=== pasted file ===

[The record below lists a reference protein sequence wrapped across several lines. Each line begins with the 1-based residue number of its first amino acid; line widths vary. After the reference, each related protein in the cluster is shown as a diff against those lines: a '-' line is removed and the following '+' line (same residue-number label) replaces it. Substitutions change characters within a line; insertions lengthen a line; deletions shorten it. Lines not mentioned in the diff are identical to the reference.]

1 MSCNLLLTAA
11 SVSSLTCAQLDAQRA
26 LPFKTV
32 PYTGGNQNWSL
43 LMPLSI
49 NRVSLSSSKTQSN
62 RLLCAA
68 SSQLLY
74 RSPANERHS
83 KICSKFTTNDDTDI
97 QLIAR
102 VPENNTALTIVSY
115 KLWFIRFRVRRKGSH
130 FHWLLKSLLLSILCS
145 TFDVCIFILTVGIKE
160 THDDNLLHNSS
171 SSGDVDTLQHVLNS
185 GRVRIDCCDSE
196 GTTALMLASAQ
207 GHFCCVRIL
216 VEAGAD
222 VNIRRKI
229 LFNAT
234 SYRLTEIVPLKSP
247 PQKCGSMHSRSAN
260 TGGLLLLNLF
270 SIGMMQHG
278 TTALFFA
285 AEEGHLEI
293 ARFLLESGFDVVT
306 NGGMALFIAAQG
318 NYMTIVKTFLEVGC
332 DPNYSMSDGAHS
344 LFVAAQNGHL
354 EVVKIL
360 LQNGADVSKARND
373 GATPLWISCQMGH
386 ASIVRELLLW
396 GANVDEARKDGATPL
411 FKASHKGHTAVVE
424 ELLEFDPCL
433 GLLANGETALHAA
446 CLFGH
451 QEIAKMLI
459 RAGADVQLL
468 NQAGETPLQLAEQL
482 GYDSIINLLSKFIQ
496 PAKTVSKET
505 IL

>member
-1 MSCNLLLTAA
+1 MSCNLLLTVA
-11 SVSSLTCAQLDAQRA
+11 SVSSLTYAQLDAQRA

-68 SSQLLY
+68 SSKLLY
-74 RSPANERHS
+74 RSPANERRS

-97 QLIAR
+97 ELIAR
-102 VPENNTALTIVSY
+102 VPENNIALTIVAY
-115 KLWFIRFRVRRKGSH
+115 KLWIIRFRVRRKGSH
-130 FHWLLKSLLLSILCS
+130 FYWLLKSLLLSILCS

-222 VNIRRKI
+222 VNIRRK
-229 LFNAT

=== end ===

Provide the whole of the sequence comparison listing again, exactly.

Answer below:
[The record below lists a reference protein sequence wrapped across several lines. Each line begins with the 1-based residue number of its first amino acid; line widths vary. After the reference, each related protein in the cluster is shown as a diff against those lines: a '-' line is removed and the following '+' line (same residue-number label) replaces it. Substitutions change characters within a line; insertions lengthen a line; deletions shorten it. Lines not mentioned in the diff are identical to the reference.]

1 MSCNLLLTAA
11 SVSSLTCAQLDAQRA
26 LPFKTV
32 PYTGGNQNWSL
43 LMPLSI
49 NRVSLSSSKTQSN
62 RLLCAA
68 SSQLLY
74 RSPANERHS
83 KICSKFTTNDDTDI
97 QLIAR
102 VPENNTALTIVSY
115 KLWFIRFRVRRKGSH
130 FHWLLKSLLLSILCS
145 TFDVCIFILTVGIKE
160 THDDNLLHNSS
171 SSGDVDTLQHVLNS
185 GRVRIDCCDSE
196 GTTALMLASAQ
207 GHFCCVRIL
216 VEAGAD
222 VNIRRKI
229 LFNAT
234 SYRLTEIVPLKSP
247 PQKCGSMHSRSAN
260 TGGLLLLNLF
270 SIGMMQHG
278 TTALFFA
285 AEEGHLEI
293 ARFLLESGFDVVT
306 NGGMALFIAAQG
318 NYMTIVKTFLEVGC
332 DPNYSMSDGAHS
344 LFVAAQNGHL
354 EVVKIL
360 LQNGADVSKARND
373 GATPLWISCQMGH
386 ASIVRELLLW
396 GANVDEARKDGATPL
411 FKASHKGHTAVVE
424 ELLEFDPCL
433 GLLANGETALHAA
446 CLFGH
451 QEIAKMLI
459 RAGADVQLL
468 NQAGETPLQLAEQL
482 GYDSIINLLSKFIQ
496 PAKTVSKET
505 IL

>member
-1 MSCNLLLTAA
+1 MSCNLLLTVA
-11 SVSSLTCAQLDAQRA
+11 SVSSLTYAQLDAQRA

-68 SSQLLY
+68 SSKLLY
-74 RSPANERHS
+74 RSPANERRS

-97 QLIAR
+97 ELIAR
-102 VPENNTALTIVSY
+102 VPENNIALTIVAY
-115 KLWFIRFRVRRKGSH
+115 KLWIIRFRVRRKGSH
-130 FHWLLKSLLLSILCS
+130 FYWLLKSLLLSILCS

-222 VNIRRKI
+222 VNIRRK
-229 LFNAT